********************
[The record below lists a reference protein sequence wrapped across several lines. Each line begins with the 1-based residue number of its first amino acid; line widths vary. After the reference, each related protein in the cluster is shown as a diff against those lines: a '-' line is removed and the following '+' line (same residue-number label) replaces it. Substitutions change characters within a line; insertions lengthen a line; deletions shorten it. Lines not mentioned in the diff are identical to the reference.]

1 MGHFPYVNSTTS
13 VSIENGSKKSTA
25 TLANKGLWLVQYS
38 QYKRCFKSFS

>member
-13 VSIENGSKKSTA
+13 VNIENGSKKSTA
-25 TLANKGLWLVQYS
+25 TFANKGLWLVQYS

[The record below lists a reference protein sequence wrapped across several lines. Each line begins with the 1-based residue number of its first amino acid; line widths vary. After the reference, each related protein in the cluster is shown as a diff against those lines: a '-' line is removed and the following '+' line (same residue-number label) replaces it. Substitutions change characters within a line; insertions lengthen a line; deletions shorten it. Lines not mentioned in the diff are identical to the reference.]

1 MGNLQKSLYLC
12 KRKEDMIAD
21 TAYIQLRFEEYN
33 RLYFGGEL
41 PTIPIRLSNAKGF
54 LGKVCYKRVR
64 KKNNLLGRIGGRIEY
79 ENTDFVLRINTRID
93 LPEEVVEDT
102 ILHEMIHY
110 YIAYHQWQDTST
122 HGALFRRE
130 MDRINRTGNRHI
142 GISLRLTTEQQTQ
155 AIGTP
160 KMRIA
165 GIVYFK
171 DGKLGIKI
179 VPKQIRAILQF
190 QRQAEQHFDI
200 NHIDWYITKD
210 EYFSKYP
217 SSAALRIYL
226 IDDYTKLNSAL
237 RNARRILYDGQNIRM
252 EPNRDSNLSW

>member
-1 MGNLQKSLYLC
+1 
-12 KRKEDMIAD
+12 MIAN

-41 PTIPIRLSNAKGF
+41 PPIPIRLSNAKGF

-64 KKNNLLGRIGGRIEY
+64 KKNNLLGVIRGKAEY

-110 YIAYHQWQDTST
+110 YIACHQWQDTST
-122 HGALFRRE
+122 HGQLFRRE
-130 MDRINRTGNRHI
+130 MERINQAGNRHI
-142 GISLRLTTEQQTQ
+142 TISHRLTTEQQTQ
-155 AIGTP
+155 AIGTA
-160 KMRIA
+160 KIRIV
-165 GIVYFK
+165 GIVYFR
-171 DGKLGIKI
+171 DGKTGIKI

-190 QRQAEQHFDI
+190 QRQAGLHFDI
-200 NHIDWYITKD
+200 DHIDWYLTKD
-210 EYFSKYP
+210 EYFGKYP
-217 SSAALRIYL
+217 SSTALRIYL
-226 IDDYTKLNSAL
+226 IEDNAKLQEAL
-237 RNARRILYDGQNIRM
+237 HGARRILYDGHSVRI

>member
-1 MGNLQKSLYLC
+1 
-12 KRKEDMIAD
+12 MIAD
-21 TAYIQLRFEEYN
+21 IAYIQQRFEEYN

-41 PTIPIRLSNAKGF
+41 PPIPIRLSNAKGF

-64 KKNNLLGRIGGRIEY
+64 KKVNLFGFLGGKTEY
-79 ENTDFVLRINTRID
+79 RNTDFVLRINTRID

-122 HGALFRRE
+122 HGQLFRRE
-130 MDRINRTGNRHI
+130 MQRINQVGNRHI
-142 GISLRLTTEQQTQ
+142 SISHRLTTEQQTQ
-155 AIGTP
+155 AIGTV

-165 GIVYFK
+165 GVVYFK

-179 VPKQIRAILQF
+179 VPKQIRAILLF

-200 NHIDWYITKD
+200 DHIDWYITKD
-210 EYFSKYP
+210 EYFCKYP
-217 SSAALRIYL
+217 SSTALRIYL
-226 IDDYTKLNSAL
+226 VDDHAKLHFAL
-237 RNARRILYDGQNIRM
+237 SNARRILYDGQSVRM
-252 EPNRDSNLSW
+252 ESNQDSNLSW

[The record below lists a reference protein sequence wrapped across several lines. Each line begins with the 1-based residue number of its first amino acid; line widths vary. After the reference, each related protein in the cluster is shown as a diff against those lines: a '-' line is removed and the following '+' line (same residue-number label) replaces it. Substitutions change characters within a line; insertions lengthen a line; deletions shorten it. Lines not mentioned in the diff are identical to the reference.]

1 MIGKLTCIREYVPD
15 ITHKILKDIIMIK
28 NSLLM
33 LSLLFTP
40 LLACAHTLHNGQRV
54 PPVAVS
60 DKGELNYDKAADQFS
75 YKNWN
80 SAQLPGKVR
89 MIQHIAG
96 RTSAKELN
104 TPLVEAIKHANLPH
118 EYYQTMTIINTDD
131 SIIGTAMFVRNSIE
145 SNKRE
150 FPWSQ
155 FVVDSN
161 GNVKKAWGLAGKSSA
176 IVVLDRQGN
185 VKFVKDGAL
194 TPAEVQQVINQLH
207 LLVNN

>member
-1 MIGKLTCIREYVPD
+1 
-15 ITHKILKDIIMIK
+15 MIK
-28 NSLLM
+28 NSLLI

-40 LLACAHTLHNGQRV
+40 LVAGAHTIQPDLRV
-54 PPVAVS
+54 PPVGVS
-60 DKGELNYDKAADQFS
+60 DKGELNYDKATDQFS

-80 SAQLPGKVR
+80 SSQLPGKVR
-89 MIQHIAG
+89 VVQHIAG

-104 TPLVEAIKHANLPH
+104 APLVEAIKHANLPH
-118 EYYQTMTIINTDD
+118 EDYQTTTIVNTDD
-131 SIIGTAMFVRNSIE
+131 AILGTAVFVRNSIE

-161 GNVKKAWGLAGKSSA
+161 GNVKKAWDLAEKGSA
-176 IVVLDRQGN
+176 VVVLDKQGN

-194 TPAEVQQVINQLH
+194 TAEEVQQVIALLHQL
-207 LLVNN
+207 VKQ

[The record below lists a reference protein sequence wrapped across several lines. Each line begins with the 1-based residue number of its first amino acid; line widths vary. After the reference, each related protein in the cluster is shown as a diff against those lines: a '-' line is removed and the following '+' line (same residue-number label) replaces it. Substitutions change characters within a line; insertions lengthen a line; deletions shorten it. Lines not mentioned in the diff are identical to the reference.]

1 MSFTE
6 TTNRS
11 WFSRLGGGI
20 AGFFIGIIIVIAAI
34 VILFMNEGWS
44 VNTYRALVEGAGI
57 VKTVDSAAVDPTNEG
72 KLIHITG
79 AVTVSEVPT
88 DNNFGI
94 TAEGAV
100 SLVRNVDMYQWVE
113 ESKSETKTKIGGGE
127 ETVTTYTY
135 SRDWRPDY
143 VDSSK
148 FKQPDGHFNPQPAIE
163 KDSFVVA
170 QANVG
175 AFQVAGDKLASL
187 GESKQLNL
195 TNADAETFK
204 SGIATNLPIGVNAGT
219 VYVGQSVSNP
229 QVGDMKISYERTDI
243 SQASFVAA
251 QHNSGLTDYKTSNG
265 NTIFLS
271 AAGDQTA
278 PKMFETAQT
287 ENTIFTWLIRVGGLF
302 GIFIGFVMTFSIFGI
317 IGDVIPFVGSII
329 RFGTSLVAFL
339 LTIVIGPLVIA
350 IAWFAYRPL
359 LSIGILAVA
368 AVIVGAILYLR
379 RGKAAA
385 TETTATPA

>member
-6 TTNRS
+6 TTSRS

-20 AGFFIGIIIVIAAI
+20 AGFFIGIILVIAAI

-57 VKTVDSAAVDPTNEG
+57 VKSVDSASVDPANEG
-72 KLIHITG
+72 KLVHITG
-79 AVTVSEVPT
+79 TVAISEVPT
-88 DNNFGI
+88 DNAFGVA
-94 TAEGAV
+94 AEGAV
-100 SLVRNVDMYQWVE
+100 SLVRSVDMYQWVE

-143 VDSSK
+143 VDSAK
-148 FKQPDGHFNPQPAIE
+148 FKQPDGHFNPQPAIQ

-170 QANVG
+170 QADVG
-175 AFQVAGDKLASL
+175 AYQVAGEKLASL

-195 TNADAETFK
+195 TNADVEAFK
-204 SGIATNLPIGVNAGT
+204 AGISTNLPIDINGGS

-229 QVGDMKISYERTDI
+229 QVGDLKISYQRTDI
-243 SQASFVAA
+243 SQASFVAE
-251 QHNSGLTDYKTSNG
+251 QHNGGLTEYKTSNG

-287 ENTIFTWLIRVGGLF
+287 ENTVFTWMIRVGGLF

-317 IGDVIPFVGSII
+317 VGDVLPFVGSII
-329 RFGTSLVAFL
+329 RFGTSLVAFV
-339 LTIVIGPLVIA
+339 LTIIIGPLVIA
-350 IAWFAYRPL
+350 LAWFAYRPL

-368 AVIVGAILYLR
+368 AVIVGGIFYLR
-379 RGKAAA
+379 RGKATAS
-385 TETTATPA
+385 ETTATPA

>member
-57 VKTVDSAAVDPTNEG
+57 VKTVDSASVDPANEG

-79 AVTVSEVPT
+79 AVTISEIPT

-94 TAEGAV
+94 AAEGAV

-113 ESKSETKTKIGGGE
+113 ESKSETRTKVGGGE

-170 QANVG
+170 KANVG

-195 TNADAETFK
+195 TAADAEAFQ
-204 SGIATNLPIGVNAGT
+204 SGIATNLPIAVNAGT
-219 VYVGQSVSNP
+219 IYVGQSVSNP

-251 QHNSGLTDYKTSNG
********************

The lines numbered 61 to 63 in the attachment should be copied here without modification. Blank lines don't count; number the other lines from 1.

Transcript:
-171 DGKLGIKI
+171 DGKTGIKI

-190 QRQAEQHFDI